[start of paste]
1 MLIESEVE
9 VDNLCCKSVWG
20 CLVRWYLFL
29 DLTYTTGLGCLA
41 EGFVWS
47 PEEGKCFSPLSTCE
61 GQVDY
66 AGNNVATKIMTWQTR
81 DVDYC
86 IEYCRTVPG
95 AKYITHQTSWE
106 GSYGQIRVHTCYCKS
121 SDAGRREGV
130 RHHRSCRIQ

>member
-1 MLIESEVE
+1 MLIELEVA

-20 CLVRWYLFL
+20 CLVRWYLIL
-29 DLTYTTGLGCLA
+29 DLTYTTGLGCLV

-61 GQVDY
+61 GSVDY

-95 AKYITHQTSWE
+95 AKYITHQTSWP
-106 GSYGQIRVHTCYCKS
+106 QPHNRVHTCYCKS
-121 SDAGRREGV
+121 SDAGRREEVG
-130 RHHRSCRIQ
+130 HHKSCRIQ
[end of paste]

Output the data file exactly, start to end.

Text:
1 MLIESEVE
9 VDNLCCKSVWG
20 CLVRWYLFL
29 DLTYTTGLGCLA
41 EGFVWS
47 PEEGKCFSPLSTCE
61 GQVDY
66 AGNNVATKIMTWQTR
81 DVDYC
86 IEYCRTVPG
95 AKYITHQTSWE
106 GSYGQIRVHTCYCKS
121 SDAGRREGV
130 RHHRSCRIQ

>member
-1 MLIESEVE
+1 MLIELEVA

-20 CLVRWYLFL
+20 CLVRWYLIL
-29 DLTYTTGLGCLA
+29 DLTYTTGLGCLV

-61 GQVDY
+61 GSVDY

-95 AKYITHQTSWE
+95 AKYITHQTSWP
-106 GSYGQIRVHTCYCKS
+106 QPHNRVHTCYCKS
-121 SDAGRREGV
+121 SDAGRREEVG
-130 RHHRSCRIQ
+130 HHKSCRIQ